The best you could say about these pics was the guy sort of looked like he could possibly maybe look a little like Jim McMahon. But the thing is:
HE WAS JIM MCMAHON !!!
The evening was still a whole bunch of fun. It's not every day you can shout Slaughter the Beef. (The slaughter lost to the Omaha Beef.) I will leave you with some video of the evening.
For more Six Word Saturday click here.
Wednesday, March 2, 2011
First here is a short list of a few other Theodore's who were known by other names.
Theodore (Teddy) Roosevelt. 26th President of the United States.
Born: October 27th 1858. Died: January 6th 1919.
Other nicknames: The Trust Buster, The Hero of San Juan Hill (among others).
Quote: No man is above the law and no man is below it: nor do we ask any man's permission when we ask him to obey it.
Theodore (Ted) Samuel Williams. Hall of Fame left fielder for the Boston Red Sox
Born: August 30th 1918. Died July 5th 2002
Other nicknames: Teddy Ballgame, The Splendid Splinter (among others).
Quote: Baseball is the only field of endeavor where a man can succeed three times out of ten and be considered a good performer.
Rev. Theodore "Ted" Martin Hesburgh. President, University of Notre Dame 1952-1987.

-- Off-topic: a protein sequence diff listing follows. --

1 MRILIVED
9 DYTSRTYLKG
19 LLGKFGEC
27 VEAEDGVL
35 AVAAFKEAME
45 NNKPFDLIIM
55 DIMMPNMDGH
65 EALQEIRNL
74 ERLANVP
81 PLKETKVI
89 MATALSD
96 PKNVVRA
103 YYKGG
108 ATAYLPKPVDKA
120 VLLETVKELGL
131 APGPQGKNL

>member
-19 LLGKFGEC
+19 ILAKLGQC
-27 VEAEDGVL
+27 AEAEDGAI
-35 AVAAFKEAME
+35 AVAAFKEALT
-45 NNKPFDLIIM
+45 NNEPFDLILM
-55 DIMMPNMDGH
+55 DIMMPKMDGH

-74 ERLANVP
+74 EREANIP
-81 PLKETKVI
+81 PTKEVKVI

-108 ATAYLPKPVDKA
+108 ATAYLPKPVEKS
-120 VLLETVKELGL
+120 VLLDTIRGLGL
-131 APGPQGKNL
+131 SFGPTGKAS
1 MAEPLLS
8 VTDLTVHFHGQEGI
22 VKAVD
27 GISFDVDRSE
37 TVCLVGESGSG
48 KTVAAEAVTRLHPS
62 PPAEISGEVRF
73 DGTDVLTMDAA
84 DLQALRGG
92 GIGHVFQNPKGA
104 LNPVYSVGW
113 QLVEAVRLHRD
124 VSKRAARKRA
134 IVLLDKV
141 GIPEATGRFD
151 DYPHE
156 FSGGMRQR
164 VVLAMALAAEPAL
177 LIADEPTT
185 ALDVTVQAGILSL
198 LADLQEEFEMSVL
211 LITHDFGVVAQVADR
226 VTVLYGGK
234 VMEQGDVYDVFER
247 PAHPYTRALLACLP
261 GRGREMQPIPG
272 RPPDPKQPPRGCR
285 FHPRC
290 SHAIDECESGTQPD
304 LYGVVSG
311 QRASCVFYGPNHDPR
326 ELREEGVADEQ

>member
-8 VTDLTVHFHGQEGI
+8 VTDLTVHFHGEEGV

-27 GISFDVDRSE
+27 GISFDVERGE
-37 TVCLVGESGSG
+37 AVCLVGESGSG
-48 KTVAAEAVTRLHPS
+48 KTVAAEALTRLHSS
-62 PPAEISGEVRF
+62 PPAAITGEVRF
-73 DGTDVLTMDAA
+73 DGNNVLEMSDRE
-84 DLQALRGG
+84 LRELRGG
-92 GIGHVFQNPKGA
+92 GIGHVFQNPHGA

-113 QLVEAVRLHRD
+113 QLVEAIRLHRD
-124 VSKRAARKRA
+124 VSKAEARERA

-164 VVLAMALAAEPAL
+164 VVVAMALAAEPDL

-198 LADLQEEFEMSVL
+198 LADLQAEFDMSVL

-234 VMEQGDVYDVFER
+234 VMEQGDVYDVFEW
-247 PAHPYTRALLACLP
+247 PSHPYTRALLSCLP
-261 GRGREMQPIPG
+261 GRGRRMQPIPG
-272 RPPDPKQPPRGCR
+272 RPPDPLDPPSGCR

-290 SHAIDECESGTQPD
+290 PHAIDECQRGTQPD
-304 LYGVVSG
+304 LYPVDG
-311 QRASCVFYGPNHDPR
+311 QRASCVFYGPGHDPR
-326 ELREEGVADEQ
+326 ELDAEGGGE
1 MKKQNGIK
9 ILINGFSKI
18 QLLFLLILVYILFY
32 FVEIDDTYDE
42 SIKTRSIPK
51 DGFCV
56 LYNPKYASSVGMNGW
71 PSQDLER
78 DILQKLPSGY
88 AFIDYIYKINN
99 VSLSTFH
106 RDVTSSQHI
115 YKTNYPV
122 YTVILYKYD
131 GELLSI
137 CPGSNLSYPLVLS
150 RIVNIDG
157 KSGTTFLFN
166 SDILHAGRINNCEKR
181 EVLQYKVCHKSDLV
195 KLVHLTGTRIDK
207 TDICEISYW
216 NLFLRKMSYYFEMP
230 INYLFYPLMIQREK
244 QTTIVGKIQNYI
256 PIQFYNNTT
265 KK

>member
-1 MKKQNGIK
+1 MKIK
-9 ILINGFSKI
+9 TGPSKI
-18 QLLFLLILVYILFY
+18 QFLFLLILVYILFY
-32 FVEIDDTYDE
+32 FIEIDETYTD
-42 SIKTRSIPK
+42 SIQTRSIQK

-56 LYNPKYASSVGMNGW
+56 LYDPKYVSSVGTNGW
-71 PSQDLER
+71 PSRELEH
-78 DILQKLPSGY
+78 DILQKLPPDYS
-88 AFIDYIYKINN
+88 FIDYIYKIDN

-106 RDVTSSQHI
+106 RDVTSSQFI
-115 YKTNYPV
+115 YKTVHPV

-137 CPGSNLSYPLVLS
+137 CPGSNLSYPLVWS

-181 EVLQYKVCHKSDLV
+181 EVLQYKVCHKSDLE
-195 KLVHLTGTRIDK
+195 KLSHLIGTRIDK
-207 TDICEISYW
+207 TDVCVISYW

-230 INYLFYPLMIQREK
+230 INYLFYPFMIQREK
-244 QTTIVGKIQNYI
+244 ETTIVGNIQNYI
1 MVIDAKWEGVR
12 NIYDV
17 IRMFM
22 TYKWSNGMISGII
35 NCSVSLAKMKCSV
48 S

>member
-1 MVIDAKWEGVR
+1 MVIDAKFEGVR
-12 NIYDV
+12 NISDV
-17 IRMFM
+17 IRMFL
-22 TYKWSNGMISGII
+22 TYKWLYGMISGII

Other nicknames: Father Ted.
Quote: The most important thing a father can do for his children is to love their mother.
While there are many famous Theodore's (One of them is even a Chipmunk) to choose from. I picked these 3 to accompany the good doctor for these reasons:
1) They all at one time went by Teddy or Ted.
2) They all were alive at the same time. For about 18 months from May 1917 to early January 1919 they all breathed the same air.
3) Like Teddy Roosevelt the other 3 would be on the Mount Rushmore's of their chosen professions. Seuss made the Children's book what it currently is. Hessburgh is a revered figure in religious, academic and political circles. He is Guiness world record holder for honorary degrees. Ted Williams is the best baseball player of his generation.
Here is a quick video from: The original Cat in the Hat television special. The cat is voiced by Alan Sherman (Hello Muddah, Hello Faddah) also born in 1924.
And now 3 videos featuring other doctors who really weren't doctors at all:
1. Dr. Johnny Fever (portrayed by Howard Hesseman in WKRP in Cincinatti 1978-1982
2. Dwight "Doc" Gooden Major League Pitcher 1984-2000
He still owns the record for strikeouts as a rookie.
3. Dr Pepper
The soda was invented in 1885 at a drug store in Waco,Texas by Charles Alderton. It was introduced to the country at large at the Worlds Fair in St. Louis in 1904, the same year Geissel was being introduced.
Others born on March second include: Desi Arnaz (1917), Mikhail Gorbachev (1931), Karen Carpenter (1950) and Jon Bon Jovi (1962)
People of note born in 1904 Peter Lorre- Actor (Casablanca and Maltese Falcon), B.F. Skinner - Behaviorist ( or as psych 101 students call him, the rat man), and Johnny Weismuller. Olympic Medalist and Tarzan actor.
So that's it for me. No time left to tell you that when Amy and were getting married we registered for a copy of Greens Eggs and Ham. (See how I snuck that in.)